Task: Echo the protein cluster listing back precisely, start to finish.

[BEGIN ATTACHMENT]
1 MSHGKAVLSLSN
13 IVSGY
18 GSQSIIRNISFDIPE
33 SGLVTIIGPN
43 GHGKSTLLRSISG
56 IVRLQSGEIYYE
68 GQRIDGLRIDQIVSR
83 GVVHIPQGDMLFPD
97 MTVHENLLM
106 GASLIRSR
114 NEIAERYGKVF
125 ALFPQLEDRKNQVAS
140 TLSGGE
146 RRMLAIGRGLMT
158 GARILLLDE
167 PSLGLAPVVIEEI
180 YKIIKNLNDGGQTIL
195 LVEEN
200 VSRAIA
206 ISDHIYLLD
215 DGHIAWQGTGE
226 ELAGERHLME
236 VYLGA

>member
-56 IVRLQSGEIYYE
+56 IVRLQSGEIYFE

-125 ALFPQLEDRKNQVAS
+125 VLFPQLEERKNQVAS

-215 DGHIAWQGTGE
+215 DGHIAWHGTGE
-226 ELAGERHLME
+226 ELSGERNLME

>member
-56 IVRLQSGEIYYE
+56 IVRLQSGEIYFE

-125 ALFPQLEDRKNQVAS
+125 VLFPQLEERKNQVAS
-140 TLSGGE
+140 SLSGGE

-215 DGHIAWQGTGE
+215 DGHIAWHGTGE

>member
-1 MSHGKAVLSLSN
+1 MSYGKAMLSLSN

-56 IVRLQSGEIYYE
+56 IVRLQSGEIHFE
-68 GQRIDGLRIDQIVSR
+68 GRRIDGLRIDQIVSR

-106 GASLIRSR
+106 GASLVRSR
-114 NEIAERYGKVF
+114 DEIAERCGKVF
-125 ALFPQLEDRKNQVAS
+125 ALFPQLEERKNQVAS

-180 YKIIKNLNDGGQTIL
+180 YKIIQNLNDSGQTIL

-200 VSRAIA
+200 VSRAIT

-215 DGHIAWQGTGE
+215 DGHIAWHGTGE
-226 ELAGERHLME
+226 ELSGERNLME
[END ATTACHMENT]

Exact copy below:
1 MSHGKAVLSLSN
13 IVSGY
18 GSQSIIRNISFDIPE
33 SGLVTIIGPN
43 GHGKSTLLRSISG
56 IVRLQSGEIYYE
68 GQRIDGLRIDQIVSR
83 GVVHIPQGDMLFPD
97 MTVHENLLM
106 GASLIRSR
114 NEIAERYGKVF
125 ALFPQLEDRKNQVAS
140 TLSGGE
146 RRMLAIGRGLMT
158 GARILLLDE
167 PSLGLAPVVIEEI
180 YKIIKNLNDGGQTIL
195 LVEEN
200 VSRAIA
206 ISDHIYLLD
215 DGHIAWQGTGE
226 ELAGERHLME
236 VYLGA

>member
-56 IVRLQSGEIYYE
+56 IVRLQSGEIYFE

-125 ALFPQLEDRKNQVAS
+125 VLFPQLEERKNQVAS

-215 DGHIAWQGTGE
+215 DGHIAWHGTGE
-226 ELAGERHLME
+226 ELSGERNLME

>member
-56 IVRLQSGEIYYE
+56 IVRLQSGEIYFE

-125 ALFPQLEDRKNQVAS
+125 VLFPQLEERKNQVAS
-140 TLSGGE
+140 SLSGGE

-215 DGHIAWQGTGE
+215 DGHIAWHGTGE

>member
-1 MSHGKAVLSLSN
+1 MSYGKAMLSLSN

-56 IVRLQSGEIYYE
+56 IVRLQSGEIHFE
-68 GQRIDGLRIDQIVSR
+68 GRRIDGLRIDQIVSR

-106 GASLIRSR
+106 GASLVRSR
-114 NEIAERYGKVF
+114 DEIAERCGKVF
-125 ALFPQLEDRKNQVAS
+125 ALFPQLEERKNQVAS

-180 YKIIKNLNDGGQTIL
+180 YKIIQNLNDSGQTIL

-200 VSRAIA
+200 VSRAIT

-215 DGHIAWQGTGE
+215 DGHIAWHGTGE
-226 ELAGERHLME
+226 ELSGERNLME